Patricia, thanks for your comments. I would be a little worried that just “encouraging” programmes to revise the ToC might fall flat unless this is incentivised in some way. Although, agree it’s about finding a balance and ensuring people are engaged in the process, which again is easier said than done!

      On your second point, I think you are completely right! Having the activites there ensures a full and causal pathway is in place. However, it’s worth adding, ToC is a useful process that in feeds into the development of the logframe. How do we need to make sure that that the process of developing a ToC does not become too complex and resource dependent?

  • Andrew Clappison

    Patricia,
    thanks for your comments. I would be a little worried that just
    “encouraging” programmes to revise the ToC might fall flat unless this
    is incentivised in some way. Although, agree it’s about finding a
    balance and ensuring people are engaged in the process, which again is
    easier said than done!

    On your second point, I think you are completely right! Having the
    activites there ensures a full and causal pathway is in place. However,
    it’s worth adding, ToC is a useful process that in feeds into the
    development of the logframe. How do we need to make sure that that the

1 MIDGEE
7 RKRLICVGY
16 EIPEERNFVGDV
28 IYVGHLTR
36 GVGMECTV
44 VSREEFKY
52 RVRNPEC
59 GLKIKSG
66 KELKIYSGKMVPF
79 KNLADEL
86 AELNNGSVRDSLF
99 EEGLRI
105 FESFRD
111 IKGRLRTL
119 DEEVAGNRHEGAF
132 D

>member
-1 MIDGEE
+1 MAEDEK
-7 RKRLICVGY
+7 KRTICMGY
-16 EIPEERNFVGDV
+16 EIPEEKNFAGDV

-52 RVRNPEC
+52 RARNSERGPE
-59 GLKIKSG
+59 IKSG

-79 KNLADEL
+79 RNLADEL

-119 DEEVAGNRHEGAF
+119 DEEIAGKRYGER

process of developing a ToC does not become too complex and resource
    dependent?

     

  • Andrew Clappison

    Hi Patricia, thanks for your comments. I would be a little worried that just “encouraging” programmes to revise the ToC might fall flat unless this is incentivised in some way. Although, agree it’s about finding a balance and ensuring people are engaged in the process, which again is easier said than done!

    On your second point, I think you are completely right! Having the activites there ensures a full and causal pathway is in place. However, it’s worth adding, ToC is a useful process that in feeds into the development of the logframe. How do we need to make sure that that the process of developing a ToC does not become too complex and resource dependent?

  • Lori Heise

    I direct the DFID-funded RPC known as “STRIVE: Tackling the structural drivers of HIV” and we have had a lot of success using the TOC process.  I think it can be an especially useful exercise when designing research projects — especially projects that attempt to develop and evaluate demonstration projects.  If forces groups of participants to articulate how they think change will happen and to agree on what the evidence of change will be.  

    I think where people get tripped up is deciding at what “level” to develop their theory of change — especially when working within a large consortium.  Are we developing a theory of getting research into practice?  How the overall RPC will affect a range of outcomes? What the logic is for a particular small intervention.

    The harder question I think is how to reconcile the Theory of Change approach with the DFID log frame, which emerges from a different logic and approach to project development.  I’d be happy to share our final TOC — which includes our strategy and assumptions regarding when and how research inflruences practice, but is actually designed to address the multiple impacts we hope the consortium will achieve.

    • Andrew Clappison

       Hi Lori,

      This insight is really interesting and it’s great to hear that the ToC process